Exhaustion Means Exhaustion: Courts Require Complete Exhaustion for Excess Coverage: The idea behind excess insurance is easy to understand—an excess policy provides additional coverage above the limits of the underlying, or primary policy. While excess policies generally require primary coverage to be fully exhausted before any claim can be made, insureds and third-party claimants often attempt to access excess coverage prematurely, either through settlements with primary (or lower-tier excess) carriers, or through other creative strategies. In 2012, courts have continued to reject those strategies as disregarding the plain language of the excess policies, finding the requirement of underlying exhaustion to be a condition precedent to coverage.
In Goodyear Tire & Rubber Co. v. Nat’l Union Fire Insurance Company of Pittsburgh, PA, 694 F.3d 781 (6th Cir. 2012), the Sixth Circuit held that Goodyear’s excess insurer (Federal) did not owe Goodyear any coverage under an excess policy because the primary insurer (National Union) had settled for less than its full limits—even though the total loss was greater than the full amount of the underlying limits. Goodyear incurred $30 million in costs it claimed were covered, and had a $15 million policy from National Union and a $10 million policy from Federal, with a single, $5 million deductible. Id. Although National Union disputed that the losses were covered, it settled for $10 million. Id. The district court granted summary judgment to Federal, and the Sixth Circuit affirmed on the plain language of the policy that provided “[c]overage hereunder shall attach only after [National Union] shall have paid in legal currency the full amount of the Underlying Limit.” Id. The Sixth Circuit refused to accept any “public policy favoring settlement” as abrogating the policy language, id. at 783, having already noted its view that the appeal was “the latest in a series of recent cases in which one corporation asks us to disregard the plain terms of its insurance agreement with another corporation.” Id. at 782.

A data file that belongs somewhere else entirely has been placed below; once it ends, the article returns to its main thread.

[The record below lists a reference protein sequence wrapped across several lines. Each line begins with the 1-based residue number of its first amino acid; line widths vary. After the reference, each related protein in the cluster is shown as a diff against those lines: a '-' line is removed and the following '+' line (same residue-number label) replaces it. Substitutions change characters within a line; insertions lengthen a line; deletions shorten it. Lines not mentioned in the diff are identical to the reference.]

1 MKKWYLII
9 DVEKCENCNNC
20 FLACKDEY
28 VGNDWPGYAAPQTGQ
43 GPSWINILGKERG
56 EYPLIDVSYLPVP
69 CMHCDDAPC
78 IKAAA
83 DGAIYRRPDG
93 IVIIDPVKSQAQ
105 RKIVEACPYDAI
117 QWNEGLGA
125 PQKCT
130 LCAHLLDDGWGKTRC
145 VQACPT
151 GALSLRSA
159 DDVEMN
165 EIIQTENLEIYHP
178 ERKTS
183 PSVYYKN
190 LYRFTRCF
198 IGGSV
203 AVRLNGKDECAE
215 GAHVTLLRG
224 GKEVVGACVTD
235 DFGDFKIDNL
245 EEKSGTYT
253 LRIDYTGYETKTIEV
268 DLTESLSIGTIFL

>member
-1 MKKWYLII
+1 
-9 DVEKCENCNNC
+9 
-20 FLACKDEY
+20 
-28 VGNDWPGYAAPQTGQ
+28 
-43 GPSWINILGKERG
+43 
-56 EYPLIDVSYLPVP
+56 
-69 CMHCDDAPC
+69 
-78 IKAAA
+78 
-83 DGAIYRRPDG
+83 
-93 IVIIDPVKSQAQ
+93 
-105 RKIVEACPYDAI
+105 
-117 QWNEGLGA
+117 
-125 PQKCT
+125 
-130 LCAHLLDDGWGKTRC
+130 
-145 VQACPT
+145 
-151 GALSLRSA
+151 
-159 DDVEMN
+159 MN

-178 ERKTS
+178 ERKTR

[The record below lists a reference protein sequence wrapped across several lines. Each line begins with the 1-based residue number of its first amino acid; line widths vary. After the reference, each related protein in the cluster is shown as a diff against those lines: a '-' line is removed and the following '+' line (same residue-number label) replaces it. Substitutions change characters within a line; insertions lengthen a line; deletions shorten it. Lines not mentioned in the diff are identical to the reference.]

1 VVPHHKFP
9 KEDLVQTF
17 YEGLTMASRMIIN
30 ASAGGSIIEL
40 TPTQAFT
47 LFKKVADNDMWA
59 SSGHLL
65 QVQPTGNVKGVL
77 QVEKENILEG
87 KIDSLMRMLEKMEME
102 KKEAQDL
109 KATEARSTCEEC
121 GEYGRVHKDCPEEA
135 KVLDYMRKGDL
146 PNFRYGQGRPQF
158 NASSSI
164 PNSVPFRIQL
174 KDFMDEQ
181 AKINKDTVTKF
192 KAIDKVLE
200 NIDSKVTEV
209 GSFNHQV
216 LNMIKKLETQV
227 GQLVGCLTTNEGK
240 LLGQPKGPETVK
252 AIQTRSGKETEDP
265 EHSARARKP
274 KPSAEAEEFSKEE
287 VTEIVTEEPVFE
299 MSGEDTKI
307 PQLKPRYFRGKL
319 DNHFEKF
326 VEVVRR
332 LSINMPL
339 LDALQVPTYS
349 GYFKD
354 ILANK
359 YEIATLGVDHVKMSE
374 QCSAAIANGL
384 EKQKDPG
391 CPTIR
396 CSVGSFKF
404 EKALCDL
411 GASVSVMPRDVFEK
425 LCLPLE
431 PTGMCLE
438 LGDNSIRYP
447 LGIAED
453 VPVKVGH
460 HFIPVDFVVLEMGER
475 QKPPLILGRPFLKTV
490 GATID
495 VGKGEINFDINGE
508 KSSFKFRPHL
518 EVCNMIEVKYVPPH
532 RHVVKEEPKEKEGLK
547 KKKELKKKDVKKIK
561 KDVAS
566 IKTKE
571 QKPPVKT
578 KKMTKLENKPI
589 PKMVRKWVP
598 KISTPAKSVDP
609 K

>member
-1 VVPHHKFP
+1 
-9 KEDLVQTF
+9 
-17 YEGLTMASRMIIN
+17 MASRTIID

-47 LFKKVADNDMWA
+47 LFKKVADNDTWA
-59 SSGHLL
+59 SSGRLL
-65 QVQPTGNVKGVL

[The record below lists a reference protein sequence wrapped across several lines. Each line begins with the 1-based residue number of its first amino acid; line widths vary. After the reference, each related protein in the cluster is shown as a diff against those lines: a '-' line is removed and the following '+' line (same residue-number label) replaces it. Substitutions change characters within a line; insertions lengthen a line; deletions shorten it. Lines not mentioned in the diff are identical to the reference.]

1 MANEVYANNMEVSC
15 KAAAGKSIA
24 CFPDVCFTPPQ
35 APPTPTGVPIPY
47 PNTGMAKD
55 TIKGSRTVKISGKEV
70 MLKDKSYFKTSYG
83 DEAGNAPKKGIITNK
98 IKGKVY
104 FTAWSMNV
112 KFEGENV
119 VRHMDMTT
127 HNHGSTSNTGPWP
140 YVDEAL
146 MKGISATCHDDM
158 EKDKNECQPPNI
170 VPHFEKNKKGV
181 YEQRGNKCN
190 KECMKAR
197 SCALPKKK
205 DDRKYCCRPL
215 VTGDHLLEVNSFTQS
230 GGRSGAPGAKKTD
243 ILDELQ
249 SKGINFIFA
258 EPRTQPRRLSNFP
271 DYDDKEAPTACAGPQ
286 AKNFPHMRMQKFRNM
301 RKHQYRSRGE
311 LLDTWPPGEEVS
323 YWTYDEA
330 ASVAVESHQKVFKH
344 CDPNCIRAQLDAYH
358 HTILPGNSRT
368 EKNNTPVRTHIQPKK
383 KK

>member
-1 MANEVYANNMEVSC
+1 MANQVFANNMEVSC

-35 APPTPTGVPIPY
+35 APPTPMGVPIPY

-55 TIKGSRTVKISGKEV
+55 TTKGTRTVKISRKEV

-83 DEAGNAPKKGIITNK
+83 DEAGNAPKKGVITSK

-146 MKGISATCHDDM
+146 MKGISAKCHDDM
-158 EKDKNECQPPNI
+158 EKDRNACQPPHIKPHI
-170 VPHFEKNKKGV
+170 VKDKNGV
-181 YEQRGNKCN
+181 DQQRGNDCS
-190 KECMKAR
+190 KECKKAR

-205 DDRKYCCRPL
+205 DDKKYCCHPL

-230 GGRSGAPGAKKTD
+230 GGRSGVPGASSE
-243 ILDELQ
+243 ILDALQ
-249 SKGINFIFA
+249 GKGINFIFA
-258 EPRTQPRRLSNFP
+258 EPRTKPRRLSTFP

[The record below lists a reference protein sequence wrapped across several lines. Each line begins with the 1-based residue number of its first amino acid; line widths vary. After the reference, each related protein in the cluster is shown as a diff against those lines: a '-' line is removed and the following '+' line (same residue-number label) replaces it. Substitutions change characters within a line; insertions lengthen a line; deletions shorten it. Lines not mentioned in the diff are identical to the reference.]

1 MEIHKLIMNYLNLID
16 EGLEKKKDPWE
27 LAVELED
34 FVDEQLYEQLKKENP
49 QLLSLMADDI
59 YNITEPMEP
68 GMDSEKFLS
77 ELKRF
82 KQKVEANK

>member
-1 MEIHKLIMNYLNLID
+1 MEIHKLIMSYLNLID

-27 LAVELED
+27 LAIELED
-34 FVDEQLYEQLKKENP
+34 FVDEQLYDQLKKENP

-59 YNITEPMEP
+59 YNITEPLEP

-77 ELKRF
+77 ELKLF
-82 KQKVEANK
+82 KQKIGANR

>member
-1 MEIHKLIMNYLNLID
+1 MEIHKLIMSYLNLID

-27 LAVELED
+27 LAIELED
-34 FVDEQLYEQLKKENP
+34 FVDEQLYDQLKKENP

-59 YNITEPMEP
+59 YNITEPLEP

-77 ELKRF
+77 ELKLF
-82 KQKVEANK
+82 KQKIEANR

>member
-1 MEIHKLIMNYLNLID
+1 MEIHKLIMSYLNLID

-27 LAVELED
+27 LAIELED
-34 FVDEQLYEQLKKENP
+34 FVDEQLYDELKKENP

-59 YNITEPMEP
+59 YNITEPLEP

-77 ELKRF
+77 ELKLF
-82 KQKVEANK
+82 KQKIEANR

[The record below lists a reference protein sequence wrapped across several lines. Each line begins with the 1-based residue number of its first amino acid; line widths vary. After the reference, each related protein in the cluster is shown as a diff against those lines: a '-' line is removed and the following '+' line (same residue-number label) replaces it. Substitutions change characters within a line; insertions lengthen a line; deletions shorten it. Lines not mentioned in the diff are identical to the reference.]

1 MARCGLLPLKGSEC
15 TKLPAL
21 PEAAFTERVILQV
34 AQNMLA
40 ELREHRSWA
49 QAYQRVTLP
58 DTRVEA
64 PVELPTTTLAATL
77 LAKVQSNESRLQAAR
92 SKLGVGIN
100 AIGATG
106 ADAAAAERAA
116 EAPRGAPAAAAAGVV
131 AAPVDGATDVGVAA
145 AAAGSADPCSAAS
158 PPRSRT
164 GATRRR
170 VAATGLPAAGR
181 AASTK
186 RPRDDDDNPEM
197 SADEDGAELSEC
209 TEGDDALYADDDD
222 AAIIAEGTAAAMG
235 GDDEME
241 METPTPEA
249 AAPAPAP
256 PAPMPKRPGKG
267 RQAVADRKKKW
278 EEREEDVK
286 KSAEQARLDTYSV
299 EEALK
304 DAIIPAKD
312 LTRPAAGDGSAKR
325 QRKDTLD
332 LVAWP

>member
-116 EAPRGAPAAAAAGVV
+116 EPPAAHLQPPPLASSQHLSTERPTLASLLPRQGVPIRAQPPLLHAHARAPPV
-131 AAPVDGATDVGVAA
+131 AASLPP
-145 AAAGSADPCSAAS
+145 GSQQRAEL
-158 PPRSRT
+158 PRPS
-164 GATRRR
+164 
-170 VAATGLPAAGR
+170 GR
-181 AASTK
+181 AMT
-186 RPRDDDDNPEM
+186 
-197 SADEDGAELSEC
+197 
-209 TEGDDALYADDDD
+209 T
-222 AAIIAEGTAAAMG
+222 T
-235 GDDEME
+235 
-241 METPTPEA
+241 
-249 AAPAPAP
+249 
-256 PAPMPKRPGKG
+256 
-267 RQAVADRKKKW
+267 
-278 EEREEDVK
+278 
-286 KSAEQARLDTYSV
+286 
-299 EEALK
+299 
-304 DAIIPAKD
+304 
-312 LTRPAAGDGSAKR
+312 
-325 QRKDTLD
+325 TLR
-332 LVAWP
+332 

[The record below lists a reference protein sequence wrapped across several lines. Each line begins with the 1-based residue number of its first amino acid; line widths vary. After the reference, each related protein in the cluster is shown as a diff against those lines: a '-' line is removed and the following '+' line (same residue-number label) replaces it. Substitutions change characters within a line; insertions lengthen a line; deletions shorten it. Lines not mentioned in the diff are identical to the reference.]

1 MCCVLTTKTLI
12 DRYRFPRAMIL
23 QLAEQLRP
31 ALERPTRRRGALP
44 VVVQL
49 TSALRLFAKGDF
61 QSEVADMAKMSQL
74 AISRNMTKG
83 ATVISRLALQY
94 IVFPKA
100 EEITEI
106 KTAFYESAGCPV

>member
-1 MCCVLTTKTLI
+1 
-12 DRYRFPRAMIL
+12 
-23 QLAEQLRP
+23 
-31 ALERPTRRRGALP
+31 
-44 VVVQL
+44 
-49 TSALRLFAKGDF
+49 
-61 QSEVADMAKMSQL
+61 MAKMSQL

Likewise in JP Morgan Chase & Co. v. Indian Harbor Ins. Co., 98 A.D. 3d 18 (1st Dep’t 2012), New York’s Appellate Division, 1st Department (applying Illinois law), held that where the insured had a multi-layer excess insurance structure, the carriers in the higher layers had no duty to indemnify the insured because of the mechanics of the insured’s settlement with other, lower layer carriers. Finding a condition precedent to payment similar to the one in Goodyear, the First Department held that no liability could attach to the fourth excess policy because the third excess layer carrier “did not admit liability when it settled with plaintiff” and in fact had also settled an unrelated claim made by the same insured against another insurer affiliated with the third excess layer carrier, with no allocation to the specific claim at issue. Id. at 20-21. Since the insured could not demonstrate that the underlying insurers had “duly admitted liability and [had] paid the full amount of their respective liability,” it could not recover. Id. Making similar findings for higher-tier carriers, the First Department expressly rejected the notion that a lower layer policy can be deemed exhausted if the insured is willing to absorb the difference in settlement. Id. at 22-23.
Lastly, in Preferred Construction, Inc., v. Illinois Nat. Ins. Co, No. 11-4339-cv, 2012 WL 3735056 (2d. Cir. Aug. 30, 2012), the Second Circuit held that an excess carrier could not be called to defend an insured where the primary carrier’s policy had not exhausted, even though the underlying claim only sought “any recovery that [the underlying plaintiff] may obtain in excess of the primary policy limits.” In Preferred Construction, the excess policy contained a requirement that it did not attach until “the total applicable limits of Scheduled Underlying Insurance have been exhausted.” Id. at *2. The Second Circuit rejected plaintiff’s argument that the policy was triggered because the “complaint seeks only damages above the ‘applicable limits’ of the underlying coverage” as “miss[ing] the mark, however, because even if … the claim is one for damages above the ‘applicable limits,’ exhaustion is still a condition precedent to triggering [the excess policy], and that condition has not been met.” Id. at *3.